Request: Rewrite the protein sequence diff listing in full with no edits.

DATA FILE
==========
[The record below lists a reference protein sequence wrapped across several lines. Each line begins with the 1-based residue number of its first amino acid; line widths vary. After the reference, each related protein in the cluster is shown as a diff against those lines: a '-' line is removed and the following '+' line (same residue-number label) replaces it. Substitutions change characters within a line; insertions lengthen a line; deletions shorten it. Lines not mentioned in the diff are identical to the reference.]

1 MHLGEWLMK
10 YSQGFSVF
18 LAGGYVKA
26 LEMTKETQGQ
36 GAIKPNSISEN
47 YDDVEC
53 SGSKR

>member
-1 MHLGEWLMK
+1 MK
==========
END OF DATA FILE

[The record below lists a reference protein sequence wrapped across several lines. Each line begins with the 1-based residue number of its first amino acid; line widths vary. After the reference, each related protein in the cluster is shown as a diff against those lines: a '-' line is removed and the following '+' line (same residue-number label) replaces it. Substitutions change characters within a line; insertions lengthen a line; deletions shorten it. Lines not mentioned in the diff are identical to the reference.]

1 MHLGEWLMK
10 YSQGFSVF
18 LAGGYVKA
26 LEMTKETQGQ
36 GAIKPNSISEN
47 YDDVEC
53 SGSKR

>member
-1 MHLGEWLMK
+1 MK